Additionally, TSA has a service partnership with the American Cancer Society (ACS), which are parts of their National Service Project. TSA members raise money to promote advocacy and research in the ACS, and the ACS issues Spirit of Service awards at each national conference. In the past, conferences have hosted Relay for Life events on site.[4]

Incumbent National Officers[edit]

Office Incumbent State
President Steven Stokes Missouri
Vice President Leigh Anne Hamlin Georgia
Secretary Laura Wilson Georgia
Treasurer Jay Son Tennessee
Reporter Joshua Mathew North Carolina
Sergeant-at-Arms A.C. Williams Georgia

Notable alumni[edit]

National Conference Locations[edit]

Year Host State Location Hotel/Conference Center
1978 (as AIASA) Same as location Memphis, Tennessee unknown
1980 (as AIASA) Same as location Gatlinburg, Tennessee unknown
1981 (as AIASA) Same as location Tulsa, Oklahoma unknown
1982 (as AIASA) Same as location Norfolk, Virginia unknown
1983 (as AIASA) Same as location Houston, Texas unknown
1984 (as AIASA) Same as location Knoxville, Tennessee unknown
1985 (as AIASA) Same as location Orlando, Florida unknown
1986 (as AIASA) Same as location Wichita, Kansas unknown
1987 (as AIASA) Same as location Baton Rouge, Louisiana unknown
1988 Same as location Downingtown, Pennsylvania unknown
1989 Same as location Winston-Salem, North Carolina unknown
1990 Same as location Corpus Christi, Texas unknown
1991 Same as location Tulsa, Oklahoma Tulsa Convention Center
1992 Same as location Richmond, Virginia unknown
1993 Same as location Nashville, Tennessee unknown
1994 Same as location Orlando, Florida unknown
1995 Same as location Chicago, Illinois Hyatt-O'Hare Regency
1996 Same as location Louisville, Kentucky Galt House Hotel
1997 Same as location Washington, D.C. Hilton Towers
1998 Same as location Pittsburgh, Pennsylvania unknown
1999 Same as location Tulsa, Oklahoma Tulsa Convention Center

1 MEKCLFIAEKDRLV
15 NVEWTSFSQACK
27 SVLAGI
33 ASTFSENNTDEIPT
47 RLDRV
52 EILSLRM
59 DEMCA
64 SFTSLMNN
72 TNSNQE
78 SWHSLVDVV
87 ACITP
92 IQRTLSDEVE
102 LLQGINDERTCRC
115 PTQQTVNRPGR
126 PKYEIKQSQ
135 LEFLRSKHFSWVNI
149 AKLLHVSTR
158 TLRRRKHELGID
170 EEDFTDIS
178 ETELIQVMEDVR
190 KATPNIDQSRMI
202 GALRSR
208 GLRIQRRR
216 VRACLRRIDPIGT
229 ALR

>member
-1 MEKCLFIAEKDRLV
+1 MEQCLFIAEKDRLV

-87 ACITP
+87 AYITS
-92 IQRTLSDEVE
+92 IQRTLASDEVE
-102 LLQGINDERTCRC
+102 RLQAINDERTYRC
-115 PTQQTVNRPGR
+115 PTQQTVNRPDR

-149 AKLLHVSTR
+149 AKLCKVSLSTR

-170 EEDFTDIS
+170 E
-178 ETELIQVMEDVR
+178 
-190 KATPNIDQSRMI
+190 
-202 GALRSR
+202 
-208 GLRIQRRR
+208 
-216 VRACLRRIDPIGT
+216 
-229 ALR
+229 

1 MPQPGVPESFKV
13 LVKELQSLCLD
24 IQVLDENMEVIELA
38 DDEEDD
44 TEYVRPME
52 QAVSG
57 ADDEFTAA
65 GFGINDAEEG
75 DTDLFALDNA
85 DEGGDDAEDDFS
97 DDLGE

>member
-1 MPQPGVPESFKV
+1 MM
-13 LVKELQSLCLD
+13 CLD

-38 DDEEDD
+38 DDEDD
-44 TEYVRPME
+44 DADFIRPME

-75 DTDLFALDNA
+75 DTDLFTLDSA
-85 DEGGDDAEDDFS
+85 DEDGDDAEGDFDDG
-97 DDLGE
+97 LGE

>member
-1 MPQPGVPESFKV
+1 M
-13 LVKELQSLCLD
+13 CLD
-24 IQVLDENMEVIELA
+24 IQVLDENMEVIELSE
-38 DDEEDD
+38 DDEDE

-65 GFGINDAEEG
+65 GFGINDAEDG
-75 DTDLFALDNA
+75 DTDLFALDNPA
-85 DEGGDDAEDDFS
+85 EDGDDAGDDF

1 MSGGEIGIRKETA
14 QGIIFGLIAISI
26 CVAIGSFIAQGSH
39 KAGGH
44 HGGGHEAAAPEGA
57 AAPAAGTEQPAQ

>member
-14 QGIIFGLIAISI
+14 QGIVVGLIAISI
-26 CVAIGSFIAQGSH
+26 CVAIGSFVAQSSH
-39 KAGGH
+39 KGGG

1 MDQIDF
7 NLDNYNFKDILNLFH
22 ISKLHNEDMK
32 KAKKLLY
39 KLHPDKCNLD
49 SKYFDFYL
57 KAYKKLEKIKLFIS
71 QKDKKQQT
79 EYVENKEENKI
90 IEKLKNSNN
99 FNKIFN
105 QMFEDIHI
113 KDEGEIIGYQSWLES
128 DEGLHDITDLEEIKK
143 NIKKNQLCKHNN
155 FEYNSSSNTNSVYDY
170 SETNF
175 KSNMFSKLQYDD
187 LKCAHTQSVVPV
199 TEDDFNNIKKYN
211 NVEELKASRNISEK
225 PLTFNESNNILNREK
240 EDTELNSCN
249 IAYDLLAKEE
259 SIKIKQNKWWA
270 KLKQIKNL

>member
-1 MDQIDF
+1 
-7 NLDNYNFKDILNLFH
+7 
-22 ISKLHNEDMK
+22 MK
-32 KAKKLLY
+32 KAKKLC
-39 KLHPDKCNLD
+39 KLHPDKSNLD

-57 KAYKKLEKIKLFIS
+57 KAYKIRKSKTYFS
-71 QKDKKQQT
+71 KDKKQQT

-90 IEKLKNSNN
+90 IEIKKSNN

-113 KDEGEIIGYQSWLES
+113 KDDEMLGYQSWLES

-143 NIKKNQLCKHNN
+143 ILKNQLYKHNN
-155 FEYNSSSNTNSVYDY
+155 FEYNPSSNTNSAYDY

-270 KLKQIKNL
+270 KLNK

2000 Same as location Atlanta, Georgia Hyatt Regency Atlanta
2001 Same as location Richmond, Virginia Greater Richmond Convention Center
2002 Same as location Denver, Colorado Adams Mark Denver
2003 Same as location Orlando, Florida Rosen Centre Hotel
2004 Same as location Nashville, Tennessee Gaylord Opryland
2005 Same as location Chicago, Illinois Sheraton Chicago
2006 Same as location Dallas, Texas Adams Mark Dallas
2007 Same as location Nashville, Tennessee Gaylord Opryland
2008 Same as location Orlando, Florida Rosen Shingle Creek
2009 Same as location Denver, Colorado Sheraton Denver Downtown Hotel
2010 Delaware Baltimore, Maryland Baltimore Convention Center / Baltimore Marriott Inner Harbor / Hilton Baltimore Hotel
2011 Same as location Dallas, Texas Gaylord Texan
2012 Same as location Nashville, Tennessee Gaylord Opryland
2013 Same as location Orlando, Florida Rosen Shingle Creek
2014 Virginia/Maryland Washington, D.C. Gaylord National
2015 Texas/Oklahoma Dallas, Texas Gaylord Texan

State Delegations[edit]

See also[edit]

References[edit]

  1. ^ a b "Our Story". TSAweb.org. Technology Student Association. Retrieved 2010-08-20. 
  2. ^ "Competitions". TSAweb.org. Technology Student Association. Retrieved 2010-08-20. 
  3. ^ a b "History". TSAweb.org. Technology Student Association. 1995-04-24. Retrieved 2010-08-20. 
  4. ^ "National Service Project". TSAweb.org. Technology Student Association. Retrieved 2010-08-20. 

External links[edit]